Supporting Working Parents: The Effects of Work-Family Policies on Job Performance

dc.contributor.advisorSpitzmueller, Christiane
dc.contributor.advisorReyes, Denise L.
dc.creatorVan Egdom, Drake
dc.creator.orcid0000-0003-1769-0944
dc.date.accessioned2023-06-14T16:30:59Z
dc.date.available2023-06-14T16:30:59Z
dc.date.createdMay 2023
dc.date.issued2023-05-23
dc.date.updated2023-06-14T16:31:01Z
dc.description.abstractWork-family policies are critical for meeting employee needs and ensuring a diverse and equitable workforce, however theory and research has yet to fully explain how employees reciprocate with job performance throughout the employee life cycle. Specifically, I extend social exchange theory by examining the importance of work-family policy availability and use during the job search process for organizational citizenship behaviors (OCBs) and counterproductive work behaviors (CWBs) (study 1) and after the birth of a child for cumulative productivity trends (study 2). In study 1, I examine how the attractiveness of work-family policies during the job search process may relate to the individual’s OCBs and CWBs after accepting a job. First, I will construct and evaluate a measure of attractiveness of family supportive organizations using two samples (N1 = 407 students; N2 = 350 job seekers with children, which I define as an individual’s positive attitude towards applying to organizations that support family responsibilities. Using moderated mediation on the second sample, I will assess a social exchange theory model of organizations providing work-family policies to meet the individual’s attraction to family supportive organizations relates to the employee’s OCBs and CWBs once employed. In study 2, I will use two samples of academic parents (N1 = 129 parents, n1 = 1,527 observations; N2 = 386 parents, n2 = 6,945 observations) to examine how the availability and use of childcare benefits and parental leave impact their cumulative research productivity trends after the birth of a child. The current study strengthens the theoretical and practical implications for work-family policies improving OCBs, CWBs, and cumulative productivity trends.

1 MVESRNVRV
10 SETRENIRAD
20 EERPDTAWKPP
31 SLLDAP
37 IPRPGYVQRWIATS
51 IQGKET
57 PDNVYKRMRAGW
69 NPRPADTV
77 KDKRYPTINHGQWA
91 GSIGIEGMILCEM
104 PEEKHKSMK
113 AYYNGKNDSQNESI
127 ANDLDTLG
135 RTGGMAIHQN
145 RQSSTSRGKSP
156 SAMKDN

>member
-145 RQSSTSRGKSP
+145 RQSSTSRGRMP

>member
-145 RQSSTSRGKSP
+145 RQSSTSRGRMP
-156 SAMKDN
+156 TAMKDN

dc.description.departmentPsychology, Department of
dc.format.digitalOriginborn digital
dc.format.mimetypeapplication/pdf
dc.identifier.urihttps://hdl.handle.net/10657/14512
dc.language.isoeng
dc.rightsThe author of this work is the copyright owner. UH Libraries and the Texas Digital Library have their permission to store and provide access to this work. Further transmission, reproduction, or presentation of this work is prohibited except with permission of the author(s).
dc.subjectWork-family policies
dc.subjectJob performance
dc.subjectParents
dc.titleSupporting Working Parents: The Effects of Work-Family Policies on Job Performance
dc.type.dcmiText
dc.type.genreThesis
thesis.degree.collegeCollege of Liberal Arts and Social Sciences
thesis.degree.departmentPsychology, Department of
thesis.degree.disciplinePsychology, Industrial and Organizational
thesis.degree.grantorUniversity of Houston
thesis.degree.levelDoctoral
thesis.degree.nameDoctor of Philosophy

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